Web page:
EDITORIAL - Suarez bit off more than he could chew
It has been said that no one forgives more quickly and forgets more completely than a sports fan. And for superstars, the period of annoyance for any wrongdoing is shorter than for the average athlete. Overall, condemnation is usually slow in coming from the mouths of sporting fans. It is a sad fact that adoring fans hold sporting stars to a lower standard than everyone else in society.
So the ugly biting incident in Tuesday's World Cup match between Uruguay and Italy, and the subsequent ban of the alleged biter, Luis Suarez, has been met with mixed reactions.
FIFA reviewed the tape of the match and determined that Suarez did bite Giorgio Chiellini on his shoulder and has slapped him with a four-month ban from all football-related activities. Additionally, he has been fined. The Uruguayan Football Association is appealing the ban amid conspiracy theories aimed at explaining the real reason for handing him this punishment. Even Chiellini, the victim, has called the ban excessive.
In his defence, Suarez is reported to have said: "He [Chiellini] thrust his shoulder into me." His supporters have described his action as "casual play" and yet others have flayed Chiellini for being a tattler, while others say the images carried in the British press were manipulated.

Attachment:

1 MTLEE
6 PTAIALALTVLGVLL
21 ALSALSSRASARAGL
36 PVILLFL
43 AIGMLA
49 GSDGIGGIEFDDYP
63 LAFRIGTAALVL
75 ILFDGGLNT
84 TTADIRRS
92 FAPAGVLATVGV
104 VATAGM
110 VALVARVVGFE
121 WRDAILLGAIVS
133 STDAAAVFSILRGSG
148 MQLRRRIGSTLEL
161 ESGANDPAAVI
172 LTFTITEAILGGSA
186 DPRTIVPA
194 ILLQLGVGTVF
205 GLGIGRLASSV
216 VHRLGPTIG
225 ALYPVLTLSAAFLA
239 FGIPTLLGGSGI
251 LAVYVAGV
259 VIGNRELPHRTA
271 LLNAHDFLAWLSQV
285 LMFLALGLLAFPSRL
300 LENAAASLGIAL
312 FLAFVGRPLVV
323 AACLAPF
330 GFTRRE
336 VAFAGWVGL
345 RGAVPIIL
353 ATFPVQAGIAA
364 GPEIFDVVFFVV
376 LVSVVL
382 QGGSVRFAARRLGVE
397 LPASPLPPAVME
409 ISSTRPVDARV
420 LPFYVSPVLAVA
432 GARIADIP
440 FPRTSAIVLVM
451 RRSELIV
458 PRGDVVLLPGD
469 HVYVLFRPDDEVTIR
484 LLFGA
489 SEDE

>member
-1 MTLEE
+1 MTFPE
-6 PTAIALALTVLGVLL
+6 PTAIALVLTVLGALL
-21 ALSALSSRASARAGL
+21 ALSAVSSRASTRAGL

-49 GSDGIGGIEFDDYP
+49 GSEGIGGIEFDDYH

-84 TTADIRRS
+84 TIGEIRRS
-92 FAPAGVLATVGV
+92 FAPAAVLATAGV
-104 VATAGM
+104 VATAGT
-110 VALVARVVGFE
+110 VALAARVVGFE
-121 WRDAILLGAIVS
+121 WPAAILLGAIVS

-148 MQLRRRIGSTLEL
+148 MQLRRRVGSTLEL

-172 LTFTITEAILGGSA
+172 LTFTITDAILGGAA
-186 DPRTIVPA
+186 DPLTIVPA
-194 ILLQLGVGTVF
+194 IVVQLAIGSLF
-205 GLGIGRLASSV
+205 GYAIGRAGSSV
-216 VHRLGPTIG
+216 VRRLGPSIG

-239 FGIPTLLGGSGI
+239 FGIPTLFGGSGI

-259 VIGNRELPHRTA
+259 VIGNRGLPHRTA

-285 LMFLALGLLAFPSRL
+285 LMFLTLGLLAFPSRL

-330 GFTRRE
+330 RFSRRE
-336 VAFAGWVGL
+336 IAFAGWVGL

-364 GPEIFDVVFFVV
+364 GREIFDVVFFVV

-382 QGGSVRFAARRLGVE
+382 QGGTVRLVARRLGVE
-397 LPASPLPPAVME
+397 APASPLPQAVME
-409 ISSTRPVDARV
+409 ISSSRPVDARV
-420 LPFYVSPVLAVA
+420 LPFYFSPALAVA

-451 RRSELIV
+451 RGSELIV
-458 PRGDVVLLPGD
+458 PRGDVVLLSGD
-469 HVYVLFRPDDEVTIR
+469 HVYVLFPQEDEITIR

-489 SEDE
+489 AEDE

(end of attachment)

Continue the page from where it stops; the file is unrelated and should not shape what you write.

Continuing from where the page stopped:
So far, Suarez has not apologised. Football can never be described as a gentle sport. In between the thrill of performances, spectators have become used to seeing rough tackling, elbowing, head-butting, and other tactics, but biting a player is a terrible action. The fact that Suarez had been charged twice before for biting a player makes this even more disturbing.
What kind of message is he sending to children and youth who see him as a role model and adore him as a talented player? On and off the field, sporting heroes should understand how much their actions impact fans, especially young, impressionable youth.
This kind of behaviour cannot be defended, and fans should be outraged instead of sympathetic. We are here discussing the actions of Suarez of Uruguay, but there is a lesson for all nations to learn from this incident. Athletes and sports personalities should not be immune from the scrutiny we apply to other persons in society. We should hold their feet to the fire when it is necessary.
Suarez is indeed a talented player, and no doubt many fans have placed him on a pedestal. It is unfortunate that he has ended his World Cup campaign and, perhaps, his country's dream of winning the trophy. His pain, for painful it must be, has been sadly self-inflicted.
Jamaica is not at the World Cup, but the entire nation is caught up in its fervour and will continue to be entertained by the skill, passion and courage of the players in the weeks ahead. With FIFA handing Suarez one of the stiffest World Cup punishments ever, this may prove a deterrent to any other player who may have ideas of bringing the game of football into disrepute.
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